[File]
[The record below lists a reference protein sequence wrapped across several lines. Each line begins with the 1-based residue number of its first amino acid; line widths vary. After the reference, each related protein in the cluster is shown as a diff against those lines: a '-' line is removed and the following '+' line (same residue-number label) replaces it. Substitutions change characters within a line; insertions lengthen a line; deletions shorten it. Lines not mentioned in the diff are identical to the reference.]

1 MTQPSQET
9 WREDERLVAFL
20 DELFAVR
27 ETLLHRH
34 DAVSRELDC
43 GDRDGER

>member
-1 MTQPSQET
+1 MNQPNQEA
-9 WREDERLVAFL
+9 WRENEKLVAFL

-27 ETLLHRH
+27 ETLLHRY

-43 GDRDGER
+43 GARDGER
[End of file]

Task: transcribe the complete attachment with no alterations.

[The record below lists a reference protein sequence wrapped across several lines. Each line begins with the 1-based residue number of its first amino acid; line widths vary. After the reference, each related protein in the cluster is shown as a diff against those lines: a '-' line is removed and the following '+' line (same residue-number label) replaces it. Substitutions change characters within a line; insertions lengthen a line; deletions shorten it. Lines not mentioned in the diff are identical to the reference.]

1 MTQPSQET
9 WREDERLVAFL
20 DELFAVR
27 ETLLHRH
34 DAVSRELDC
43 GDRDGER

>member
-1 MTQPSQET
+1 MNQPNQEA
-9 WREDERLVAFL
+9 WRENEKLVAFL

-27 ETLLHRH
+27 ETLLHRY

-43 GDRDGER
+43 GARDGER